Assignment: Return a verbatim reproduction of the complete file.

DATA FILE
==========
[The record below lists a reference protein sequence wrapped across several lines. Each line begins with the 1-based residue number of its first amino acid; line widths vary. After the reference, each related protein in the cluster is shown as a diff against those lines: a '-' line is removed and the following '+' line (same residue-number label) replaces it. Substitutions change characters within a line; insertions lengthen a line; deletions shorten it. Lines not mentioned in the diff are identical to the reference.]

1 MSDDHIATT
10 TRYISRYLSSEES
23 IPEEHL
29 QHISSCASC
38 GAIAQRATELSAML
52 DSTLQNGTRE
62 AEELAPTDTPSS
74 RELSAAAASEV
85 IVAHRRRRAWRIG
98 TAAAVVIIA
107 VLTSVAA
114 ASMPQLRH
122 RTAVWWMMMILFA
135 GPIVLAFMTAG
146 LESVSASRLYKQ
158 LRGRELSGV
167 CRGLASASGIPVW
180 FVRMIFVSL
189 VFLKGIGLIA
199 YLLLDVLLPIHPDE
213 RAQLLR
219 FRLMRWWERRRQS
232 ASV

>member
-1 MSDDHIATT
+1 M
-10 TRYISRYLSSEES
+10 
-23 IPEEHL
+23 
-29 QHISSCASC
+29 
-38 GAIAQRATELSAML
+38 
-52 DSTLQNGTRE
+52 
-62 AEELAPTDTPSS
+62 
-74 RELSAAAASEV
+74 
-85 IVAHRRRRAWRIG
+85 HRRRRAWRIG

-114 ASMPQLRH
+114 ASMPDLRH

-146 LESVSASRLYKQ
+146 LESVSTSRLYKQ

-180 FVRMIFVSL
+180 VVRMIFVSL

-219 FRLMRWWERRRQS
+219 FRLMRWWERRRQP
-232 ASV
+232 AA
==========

[The record below lists a reference protein sequence wrapped across several lines. Each line begins with the 1-based residue number of its first amino acid; line widths vary. After the reference, each related protein in the cluster is shown as a diff against those lines: a '-' line is removed and the following '+' line (same residue-number label) replaces it. Substitutions change characters within a line; insertions lengthen a line; deletions shorten it. Lines not mentioned in the diff are identical to the reference.]

1 MSDDHIATT
10 TRYISRYLSSEES
23 IPEEHL
29 QHISSCASC
38 GAIAQRATELSAML
52 DSTLQNGTRE
62 AEELAPTDTPSS
74 RELSAAAASEV
85 IVAHRRRRAWRIG
98 TAAAVVIIA
107 VLTSVAA
114 ASMPQLRH
122 RTAVWWMMMILFA
135 GPIVLAFMTAG
146 LESVSASRLYKQ
158 LRGRELSGV
167 CRGLASASGIPVW
180 FVRMIFVSL
189 VFLKGIGLIA
199 YLLLDVLLPIHPDE
213 RAQLLR
219 FRLMRWWERRRQS
232 ASV

>member
-1 MSDDHIATT
+1 M
-10 TRYISRYLSSEES
+10 
-23 IPEEHL
+23 
-29 QHISSCASC
+29 
-38 GAIAQRATELSAML
+38 
-52 DSTLQNGTRE
+52 
-62 AEELAPTDTPSS
+62 
-74 RELSAAAASEV
+74 
-85 IVAHRRRRAWRIG
+85 HRRRRAWRIG

-114 ASMPQLRH
+114 ASMPDLRH

-146 LESVSASRLYKQ
+146 LESVSTSRLYKQ

-180 FVRMIFVSL
+180 VVRMIFVSL

-219 FRLMRWWERRRQS
+219 FRLMRWWERRRQP
-232 ASV
+232 AA